1121   unidirectional in that the presence of a directive in a request does not
1122   imply that the same directive is to be given in the response.
1123</t>
1124<t>
1125   A cache &MUST; obey the requirements of the Cache-Control
1126   directives defined in this section. See <xref
1127   target="cache.control.extensions"/> for information about how Cache-Control
1128   directives defined elsewhere are handled.
1129</t>
1130<x:note>
1131   <t>
1132       &Note; HTTP/1.0 caches might not implement Cache-Control and
1133       might only implement Pragma: no-cache (see <xref target="header.pragma"
1134       />).
1135   </t>
1136</x:note>
1137<t>
1138   A proxy, whether or not it implements a cache, &MUST; pass cache directives
1139   through in forwarded messages, regardless of their
1140   significance to that application, since the directives might be applicable
1141   to all recipients along the request/response chain. It is not possible to
1142   target a directive to a specific cache.
1143</t>
1144<t>
1145   Cache directives are identified by a token, to be compared case-insensitively,
1146   and have an optional argument, that can use both token and quoted-string
1147   syntax. For the directives defined below that define arguments, recipients
1148   ought to accept both forms, even if one is documented to be preferred. For
1149   any directive not defined by this specification, recipients &MUST; accept
1150   both forms.
1151</t>
1152<figure><artwork type="abnf2616"><iref primary="true" item="Grammar" subitem="Cache-Control"/><iref primary="true" item="Grammar" subitem="cache-directive"/>
1153  <x:ref>Cache-Control</x:ref>   = 1#<x:ref>cache-directive</x:ref>
1154
1155  <x:ref>cache-directive</x:ref> = <x:ref>token</x:ref> [ "=" ( <x:ref>token</x:ref> / <x:ref>quoted-string</x:ref> ) ]
1156</artwork></figure>
1157<t>
1158   For the cache directives defined below, no argument is defined (nor allowed)
1159   otherwise stated otherwise.
1160</t>
1161
1162<section title="Request Cache-Control Directives" anchor="cache-request-directive">
1163
1164<section title="no-cache" anchor="cache-request-directive.no-cache">
1165   <iref item="no-cache (cache directive)" primary="true" />
1166<t>
1167   The "no-cache" request directive indicates that a cache &MUST-NOT; 
1168   use a stored response to satisfy the request without successful
1169   validation on the origin server.
1170</t>
1171</section>
1172 
1173<section title="no-store" anchor="cache-request-directive.no-store">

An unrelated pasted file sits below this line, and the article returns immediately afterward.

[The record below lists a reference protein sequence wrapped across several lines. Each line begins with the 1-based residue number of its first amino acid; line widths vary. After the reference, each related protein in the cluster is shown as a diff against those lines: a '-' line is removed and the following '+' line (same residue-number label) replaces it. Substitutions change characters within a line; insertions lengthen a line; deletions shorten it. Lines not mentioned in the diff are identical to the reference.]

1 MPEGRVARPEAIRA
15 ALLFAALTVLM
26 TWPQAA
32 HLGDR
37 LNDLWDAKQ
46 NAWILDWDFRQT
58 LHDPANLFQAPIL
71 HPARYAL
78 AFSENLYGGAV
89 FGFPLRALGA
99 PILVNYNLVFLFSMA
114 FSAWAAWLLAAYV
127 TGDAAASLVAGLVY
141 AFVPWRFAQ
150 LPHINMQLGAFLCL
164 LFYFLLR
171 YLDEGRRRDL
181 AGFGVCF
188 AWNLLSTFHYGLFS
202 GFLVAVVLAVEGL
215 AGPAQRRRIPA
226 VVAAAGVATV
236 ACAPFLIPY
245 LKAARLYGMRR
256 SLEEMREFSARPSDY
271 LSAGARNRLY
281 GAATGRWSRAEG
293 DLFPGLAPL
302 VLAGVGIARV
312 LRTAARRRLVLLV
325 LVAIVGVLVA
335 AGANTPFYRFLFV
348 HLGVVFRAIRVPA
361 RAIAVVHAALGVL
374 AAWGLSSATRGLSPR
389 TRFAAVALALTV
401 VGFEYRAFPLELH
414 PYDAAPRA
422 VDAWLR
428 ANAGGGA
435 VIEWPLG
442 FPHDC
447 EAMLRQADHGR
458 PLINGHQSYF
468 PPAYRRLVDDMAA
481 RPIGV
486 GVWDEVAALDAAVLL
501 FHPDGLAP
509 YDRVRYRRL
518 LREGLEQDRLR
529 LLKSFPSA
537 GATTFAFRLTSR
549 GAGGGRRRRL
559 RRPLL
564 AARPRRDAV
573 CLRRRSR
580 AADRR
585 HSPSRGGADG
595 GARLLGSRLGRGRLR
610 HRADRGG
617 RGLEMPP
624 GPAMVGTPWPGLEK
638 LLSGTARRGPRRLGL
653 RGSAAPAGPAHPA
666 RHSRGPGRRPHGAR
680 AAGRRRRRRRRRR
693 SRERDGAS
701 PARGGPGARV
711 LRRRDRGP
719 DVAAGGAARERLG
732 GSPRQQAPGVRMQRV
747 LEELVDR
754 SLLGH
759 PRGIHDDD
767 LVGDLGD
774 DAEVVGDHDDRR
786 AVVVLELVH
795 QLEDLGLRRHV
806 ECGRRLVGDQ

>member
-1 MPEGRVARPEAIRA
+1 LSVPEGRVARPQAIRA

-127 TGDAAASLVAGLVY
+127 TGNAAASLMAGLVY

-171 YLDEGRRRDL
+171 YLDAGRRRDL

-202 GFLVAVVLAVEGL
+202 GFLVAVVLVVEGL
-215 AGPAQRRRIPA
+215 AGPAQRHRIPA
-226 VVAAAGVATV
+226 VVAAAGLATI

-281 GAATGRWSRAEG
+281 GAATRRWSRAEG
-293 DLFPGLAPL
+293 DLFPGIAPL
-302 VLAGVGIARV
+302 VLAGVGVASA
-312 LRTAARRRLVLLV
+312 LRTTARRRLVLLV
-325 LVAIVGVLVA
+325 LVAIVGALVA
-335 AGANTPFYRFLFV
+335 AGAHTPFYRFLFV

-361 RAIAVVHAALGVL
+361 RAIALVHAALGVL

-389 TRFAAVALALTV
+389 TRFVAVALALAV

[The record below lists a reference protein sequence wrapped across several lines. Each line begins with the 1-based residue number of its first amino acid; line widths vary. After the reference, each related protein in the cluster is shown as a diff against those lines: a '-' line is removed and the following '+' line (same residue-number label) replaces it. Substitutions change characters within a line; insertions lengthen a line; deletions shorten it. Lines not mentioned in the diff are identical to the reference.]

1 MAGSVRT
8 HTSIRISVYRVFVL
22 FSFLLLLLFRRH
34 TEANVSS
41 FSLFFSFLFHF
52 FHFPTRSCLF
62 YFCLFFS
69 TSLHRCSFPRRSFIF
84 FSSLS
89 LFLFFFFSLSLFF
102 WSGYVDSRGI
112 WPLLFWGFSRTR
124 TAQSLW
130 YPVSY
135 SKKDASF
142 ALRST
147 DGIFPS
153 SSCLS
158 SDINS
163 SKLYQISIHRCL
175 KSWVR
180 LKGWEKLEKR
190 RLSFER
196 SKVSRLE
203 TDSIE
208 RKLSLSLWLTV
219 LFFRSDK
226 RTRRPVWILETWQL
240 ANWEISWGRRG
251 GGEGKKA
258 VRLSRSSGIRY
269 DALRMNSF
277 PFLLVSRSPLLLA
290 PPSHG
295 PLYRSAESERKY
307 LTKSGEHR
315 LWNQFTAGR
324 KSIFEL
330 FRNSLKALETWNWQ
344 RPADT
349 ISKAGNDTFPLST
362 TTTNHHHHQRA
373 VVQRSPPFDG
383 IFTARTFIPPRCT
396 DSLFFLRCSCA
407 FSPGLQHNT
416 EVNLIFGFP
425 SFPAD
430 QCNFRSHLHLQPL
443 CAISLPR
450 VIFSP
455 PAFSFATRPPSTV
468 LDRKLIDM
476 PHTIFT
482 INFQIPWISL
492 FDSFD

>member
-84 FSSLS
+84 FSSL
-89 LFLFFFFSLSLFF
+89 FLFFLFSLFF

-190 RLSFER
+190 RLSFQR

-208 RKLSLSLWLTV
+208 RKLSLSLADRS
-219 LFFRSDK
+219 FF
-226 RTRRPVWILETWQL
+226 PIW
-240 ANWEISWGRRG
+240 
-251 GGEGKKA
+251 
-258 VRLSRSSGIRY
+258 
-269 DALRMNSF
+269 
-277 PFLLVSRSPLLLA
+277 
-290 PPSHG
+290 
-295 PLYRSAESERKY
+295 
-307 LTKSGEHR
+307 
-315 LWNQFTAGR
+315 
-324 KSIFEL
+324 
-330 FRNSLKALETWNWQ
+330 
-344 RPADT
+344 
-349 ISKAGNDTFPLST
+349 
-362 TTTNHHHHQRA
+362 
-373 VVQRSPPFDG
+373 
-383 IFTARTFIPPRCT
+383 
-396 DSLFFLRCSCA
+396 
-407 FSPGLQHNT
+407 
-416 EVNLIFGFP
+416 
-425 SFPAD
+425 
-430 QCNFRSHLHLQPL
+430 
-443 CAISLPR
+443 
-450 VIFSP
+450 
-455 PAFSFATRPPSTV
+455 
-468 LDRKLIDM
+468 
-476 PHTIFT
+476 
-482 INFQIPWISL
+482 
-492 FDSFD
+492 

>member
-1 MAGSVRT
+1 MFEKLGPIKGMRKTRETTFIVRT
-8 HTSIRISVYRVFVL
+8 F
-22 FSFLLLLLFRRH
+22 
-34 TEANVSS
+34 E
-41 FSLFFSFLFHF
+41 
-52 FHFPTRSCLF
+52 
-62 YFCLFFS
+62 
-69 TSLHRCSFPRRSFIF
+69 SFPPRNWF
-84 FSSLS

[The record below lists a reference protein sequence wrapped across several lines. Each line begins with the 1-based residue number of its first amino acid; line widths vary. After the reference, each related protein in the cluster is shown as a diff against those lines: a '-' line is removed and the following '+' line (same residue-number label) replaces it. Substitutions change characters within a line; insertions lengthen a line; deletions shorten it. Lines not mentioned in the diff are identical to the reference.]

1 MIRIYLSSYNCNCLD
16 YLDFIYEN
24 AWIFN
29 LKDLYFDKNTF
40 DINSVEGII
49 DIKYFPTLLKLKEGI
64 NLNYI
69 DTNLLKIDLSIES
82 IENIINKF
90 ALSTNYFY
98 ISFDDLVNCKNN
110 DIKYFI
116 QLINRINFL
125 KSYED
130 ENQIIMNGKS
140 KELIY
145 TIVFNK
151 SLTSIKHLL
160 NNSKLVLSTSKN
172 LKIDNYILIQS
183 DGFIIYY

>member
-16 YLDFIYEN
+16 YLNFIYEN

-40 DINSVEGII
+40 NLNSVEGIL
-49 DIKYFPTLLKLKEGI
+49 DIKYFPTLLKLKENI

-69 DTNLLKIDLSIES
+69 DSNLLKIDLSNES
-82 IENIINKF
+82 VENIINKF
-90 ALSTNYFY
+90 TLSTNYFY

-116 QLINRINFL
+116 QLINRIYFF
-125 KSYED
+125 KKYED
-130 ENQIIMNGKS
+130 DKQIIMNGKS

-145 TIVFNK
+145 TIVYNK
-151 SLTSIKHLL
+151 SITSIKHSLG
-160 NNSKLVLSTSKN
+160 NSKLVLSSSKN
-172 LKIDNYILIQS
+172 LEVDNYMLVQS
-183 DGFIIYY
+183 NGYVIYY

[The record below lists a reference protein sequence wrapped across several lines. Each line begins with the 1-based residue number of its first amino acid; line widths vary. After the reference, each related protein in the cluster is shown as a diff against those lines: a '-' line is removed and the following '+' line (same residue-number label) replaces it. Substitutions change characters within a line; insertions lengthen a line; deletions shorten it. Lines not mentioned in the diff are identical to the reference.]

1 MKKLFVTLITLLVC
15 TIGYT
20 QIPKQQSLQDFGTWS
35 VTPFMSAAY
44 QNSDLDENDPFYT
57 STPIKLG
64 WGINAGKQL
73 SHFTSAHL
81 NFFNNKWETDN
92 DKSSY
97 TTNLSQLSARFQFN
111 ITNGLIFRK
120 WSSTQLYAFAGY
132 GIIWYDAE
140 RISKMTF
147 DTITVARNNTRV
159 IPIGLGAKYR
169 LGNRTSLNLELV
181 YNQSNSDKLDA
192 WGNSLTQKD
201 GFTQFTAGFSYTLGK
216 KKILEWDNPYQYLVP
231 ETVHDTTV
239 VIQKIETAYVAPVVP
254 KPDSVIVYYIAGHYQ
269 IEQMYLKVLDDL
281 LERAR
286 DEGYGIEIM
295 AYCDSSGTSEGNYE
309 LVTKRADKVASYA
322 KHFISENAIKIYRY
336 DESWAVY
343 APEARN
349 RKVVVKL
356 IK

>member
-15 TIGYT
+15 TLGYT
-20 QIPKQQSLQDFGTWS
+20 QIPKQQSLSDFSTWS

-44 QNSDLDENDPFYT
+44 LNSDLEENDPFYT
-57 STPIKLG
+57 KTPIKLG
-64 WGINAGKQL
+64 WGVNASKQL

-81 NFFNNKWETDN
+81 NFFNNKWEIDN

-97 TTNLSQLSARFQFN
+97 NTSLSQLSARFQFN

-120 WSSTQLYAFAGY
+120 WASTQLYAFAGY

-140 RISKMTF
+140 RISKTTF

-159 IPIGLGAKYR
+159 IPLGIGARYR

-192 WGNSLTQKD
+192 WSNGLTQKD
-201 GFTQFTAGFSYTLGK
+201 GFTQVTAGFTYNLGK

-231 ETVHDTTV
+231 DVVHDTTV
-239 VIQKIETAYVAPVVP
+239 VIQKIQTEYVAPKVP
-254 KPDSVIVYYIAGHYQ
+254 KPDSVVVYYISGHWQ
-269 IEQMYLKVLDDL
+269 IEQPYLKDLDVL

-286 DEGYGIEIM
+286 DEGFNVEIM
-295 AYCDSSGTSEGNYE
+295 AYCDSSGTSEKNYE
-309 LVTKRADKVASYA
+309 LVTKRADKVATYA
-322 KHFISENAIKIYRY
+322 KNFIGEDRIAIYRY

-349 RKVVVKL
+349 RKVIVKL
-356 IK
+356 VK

1174   <iref item="no-store (cache directive)" primary="true" />
1175<t>
1176   The "no-store" request directive indicates that a cache &MUST-NOT;
1177   store any part of either this request or any response to it. This
1178   directive applies to both private and shared caches. "&MUST-NOT;
1179   store" in this context means that the cache &MUST-NOT; intentionally
1180   store the information in non-volatile storage, and &MUST; make a
1181   best-effort attempt to remove the information from volatile storage as
1182   promptly as possible after forwarding it.
1183</t>
1184<t>
1185   This directive is NOT a reliable or sufficient mechanism for ensuring
1186   privacy. In particular, malicious or compromised caches might not
1187   recognize or obey this directive, and communications networks might be
1188   vulnerable to eavesdropping.
1189</t>
1190<t>
1191   Note that if a request containing this directive is satisfied from a
1192   cache, the no-store request directive does not apply to the already
1193   stored response.
1194</t>
1195</section>
1196
1197<section title="max-age" anchor="cache-request-directive.max-age">
1198   <iref item="max-age (cache directive)" primary="true" />
1199<t>
1200   Argument syntax:
1201   <list>
1202      <t>
1203        <x:ref>delta-seconds</x:ref> (see <xref target="delta-seconds"/>)
1204      </t>
1205   </list>
1206</t>
1207<t>
1208   The "max-age" request directive indicates that the client is unwilling to
1209   accept a response whose age is greater than the specified number of
1210   seconds. Unless the max-stale request directive is also present, the
1211   client is not willing to accept a stale response.
1212</t>
1213<t>
1214   &Note; This directive uses the token form of the argument syntax;
1215   e.g., 'max-age=5', not 'max-age="5"'. Senders &SHOULD-NOT; use the
1216   quoted-string form.